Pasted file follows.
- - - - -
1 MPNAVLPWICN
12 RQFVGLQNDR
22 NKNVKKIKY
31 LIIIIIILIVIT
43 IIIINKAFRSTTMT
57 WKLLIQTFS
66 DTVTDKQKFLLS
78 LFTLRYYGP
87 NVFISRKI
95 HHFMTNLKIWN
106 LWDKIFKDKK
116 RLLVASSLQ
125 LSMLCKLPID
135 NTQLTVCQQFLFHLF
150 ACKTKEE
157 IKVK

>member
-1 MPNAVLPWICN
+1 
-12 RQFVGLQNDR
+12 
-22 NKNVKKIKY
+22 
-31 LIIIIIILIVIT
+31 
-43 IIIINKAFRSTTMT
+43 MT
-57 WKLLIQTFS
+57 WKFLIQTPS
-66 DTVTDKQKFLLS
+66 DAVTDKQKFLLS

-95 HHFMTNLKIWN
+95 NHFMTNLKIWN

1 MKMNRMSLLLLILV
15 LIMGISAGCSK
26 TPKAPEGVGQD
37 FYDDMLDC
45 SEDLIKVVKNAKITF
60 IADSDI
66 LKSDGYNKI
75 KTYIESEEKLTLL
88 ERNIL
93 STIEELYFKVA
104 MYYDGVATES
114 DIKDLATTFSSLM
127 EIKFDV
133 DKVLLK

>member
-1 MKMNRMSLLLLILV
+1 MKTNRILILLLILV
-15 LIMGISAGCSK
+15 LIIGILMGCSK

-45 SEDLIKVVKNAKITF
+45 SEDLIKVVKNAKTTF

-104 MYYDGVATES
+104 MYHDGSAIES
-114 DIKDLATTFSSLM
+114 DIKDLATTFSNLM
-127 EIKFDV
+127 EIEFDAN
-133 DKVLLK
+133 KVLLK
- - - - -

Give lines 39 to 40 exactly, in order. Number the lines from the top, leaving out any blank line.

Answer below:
60 IADSDI
66 LKSDGYNKI